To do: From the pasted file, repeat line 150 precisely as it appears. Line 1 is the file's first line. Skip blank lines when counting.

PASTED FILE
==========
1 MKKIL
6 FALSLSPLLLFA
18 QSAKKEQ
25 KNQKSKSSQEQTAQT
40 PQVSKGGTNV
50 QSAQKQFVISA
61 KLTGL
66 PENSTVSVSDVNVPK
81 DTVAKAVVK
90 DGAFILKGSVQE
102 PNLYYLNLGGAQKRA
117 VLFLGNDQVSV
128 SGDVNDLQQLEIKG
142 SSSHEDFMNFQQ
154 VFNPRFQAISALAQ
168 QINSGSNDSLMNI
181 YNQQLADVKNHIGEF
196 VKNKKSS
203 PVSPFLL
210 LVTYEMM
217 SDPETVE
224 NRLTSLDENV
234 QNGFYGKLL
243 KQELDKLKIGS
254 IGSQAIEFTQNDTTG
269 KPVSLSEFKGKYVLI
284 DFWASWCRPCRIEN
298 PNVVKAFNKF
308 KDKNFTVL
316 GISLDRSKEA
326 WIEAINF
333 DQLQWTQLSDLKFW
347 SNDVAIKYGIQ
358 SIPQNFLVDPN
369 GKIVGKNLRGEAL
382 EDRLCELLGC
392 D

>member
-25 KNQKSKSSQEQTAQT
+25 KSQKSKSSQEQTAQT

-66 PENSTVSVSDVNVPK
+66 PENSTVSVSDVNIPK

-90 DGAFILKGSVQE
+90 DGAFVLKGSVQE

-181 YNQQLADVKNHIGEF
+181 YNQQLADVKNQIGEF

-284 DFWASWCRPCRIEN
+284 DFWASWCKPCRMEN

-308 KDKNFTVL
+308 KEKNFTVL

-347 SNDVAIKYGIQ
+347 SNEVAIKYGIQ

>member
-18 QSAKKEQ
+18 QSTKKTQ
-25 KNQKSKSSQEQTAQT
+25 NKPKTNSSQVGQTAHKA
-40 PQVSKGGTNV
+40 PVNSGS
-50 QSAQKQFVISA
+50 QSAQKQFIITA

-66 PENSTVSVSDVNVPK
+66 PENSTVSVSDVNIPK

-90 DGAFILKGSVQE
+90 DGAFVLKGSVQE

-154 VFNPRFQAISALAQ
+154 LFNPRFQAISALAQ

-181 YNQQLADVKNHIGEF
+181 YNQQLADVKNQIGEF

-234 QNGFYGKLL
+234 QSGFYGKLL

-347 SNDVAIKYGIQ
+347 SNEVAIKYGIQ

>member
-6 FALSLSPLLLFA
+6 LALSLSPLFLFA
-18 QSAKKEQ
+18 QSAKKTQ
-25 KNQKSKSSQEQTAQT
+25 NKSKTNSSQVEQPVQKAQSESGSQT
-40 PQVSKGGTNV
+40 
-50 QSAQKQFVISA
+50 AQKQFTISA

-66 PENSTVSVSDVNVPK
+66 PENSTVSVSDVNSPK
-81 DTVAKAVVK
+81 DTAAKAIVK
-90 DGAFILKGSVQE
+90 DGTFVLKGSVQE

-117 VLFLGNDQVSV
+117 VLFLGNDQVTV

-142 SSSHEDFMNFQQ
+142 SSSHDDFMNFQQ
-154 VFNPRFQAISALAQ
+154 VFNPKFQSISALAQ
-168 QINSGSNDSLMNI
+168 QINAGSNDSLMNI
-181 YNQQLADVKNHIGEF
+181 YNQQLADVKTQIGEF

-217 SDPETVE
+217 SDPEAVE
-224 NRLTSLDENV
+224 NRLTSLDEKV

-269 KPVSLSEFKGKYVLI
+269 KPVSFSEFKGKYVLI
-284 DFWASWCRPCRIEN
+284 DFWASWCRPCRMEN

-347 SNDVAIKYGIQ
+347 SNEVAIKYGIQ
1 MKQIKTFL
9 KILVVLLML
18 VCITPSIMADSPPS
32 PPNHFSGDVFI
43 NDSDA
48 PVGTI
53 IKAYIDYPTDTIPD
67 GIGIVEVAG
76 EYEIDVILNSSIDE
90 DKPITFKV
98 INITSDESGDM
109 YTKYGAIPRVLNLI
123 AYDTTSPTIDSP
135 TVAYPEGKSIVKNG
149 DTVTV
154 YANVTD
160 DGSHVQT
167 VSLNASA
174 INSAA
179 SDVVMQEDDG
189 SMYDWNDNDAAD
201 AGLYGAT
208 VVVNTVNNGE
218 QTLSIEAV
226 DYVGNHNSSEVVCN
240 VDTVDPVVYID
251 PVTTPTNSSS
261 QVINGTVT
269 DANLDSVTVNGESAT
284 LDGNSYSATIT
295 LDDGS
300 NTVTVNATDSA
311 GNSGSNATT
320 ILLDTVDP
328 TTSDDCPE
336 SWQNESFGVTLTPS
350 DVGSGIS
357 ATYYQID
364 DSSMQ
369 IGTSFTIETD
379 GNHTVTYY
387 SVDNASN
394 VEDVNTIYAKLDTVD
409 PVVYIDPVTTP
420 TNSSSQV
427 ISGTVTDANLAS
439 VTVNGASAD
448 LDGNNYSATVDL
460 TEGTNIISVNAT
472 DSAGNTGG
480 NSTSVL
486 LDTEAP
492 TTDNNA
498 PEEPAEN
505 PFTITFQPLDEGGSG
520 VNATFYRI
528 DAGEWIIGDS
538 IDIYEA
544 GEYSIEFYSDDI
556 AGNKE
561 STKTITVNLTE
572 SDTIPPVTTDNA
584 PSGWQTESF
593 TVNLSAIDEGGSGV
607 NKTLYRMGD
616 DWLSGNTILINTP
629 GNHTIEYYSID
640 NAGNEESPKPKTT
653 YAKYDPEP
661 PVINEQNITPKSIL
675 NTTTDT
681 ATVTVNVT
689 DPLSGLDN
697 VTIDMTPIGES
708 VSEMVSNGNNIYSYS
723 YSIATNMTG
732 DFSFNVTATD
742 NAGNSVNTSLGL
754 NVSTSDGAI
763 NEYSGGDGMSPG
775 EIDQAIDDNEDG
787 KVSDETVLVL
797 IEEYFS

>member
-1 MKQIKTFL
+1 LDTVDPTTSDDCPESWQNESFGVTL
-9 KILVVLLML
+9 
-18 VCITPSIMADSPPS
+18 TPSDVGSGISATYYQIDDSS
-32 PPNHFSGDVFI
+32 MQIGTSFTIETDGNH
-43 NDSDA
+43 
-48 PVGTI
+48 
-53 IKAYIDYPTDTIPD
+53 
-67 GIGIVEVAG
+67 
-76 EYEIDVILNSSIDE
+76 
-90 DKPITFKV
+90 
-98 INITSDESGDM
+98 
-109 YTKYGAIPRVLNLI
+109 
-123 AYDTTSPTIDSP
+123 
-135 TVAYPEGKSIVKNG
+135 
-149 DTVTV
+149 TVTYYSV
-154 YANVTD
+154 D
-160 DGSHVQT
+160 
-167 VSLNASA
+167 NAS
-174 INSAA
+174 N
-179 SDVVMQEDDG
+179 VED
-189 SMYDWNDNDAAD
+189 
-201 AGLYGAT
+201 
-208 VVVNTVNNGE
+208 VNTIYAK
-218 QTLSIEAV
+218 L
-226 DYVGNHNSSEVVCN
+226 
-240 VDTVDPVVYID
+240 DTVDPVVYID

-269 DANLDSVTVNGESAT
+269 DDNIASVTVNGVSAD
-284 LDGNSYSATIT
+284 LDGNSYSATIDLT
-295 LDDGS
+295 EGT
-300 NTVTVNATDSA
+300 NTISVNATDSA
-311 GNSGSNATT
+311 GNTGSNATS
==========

369 IGTSFTIETD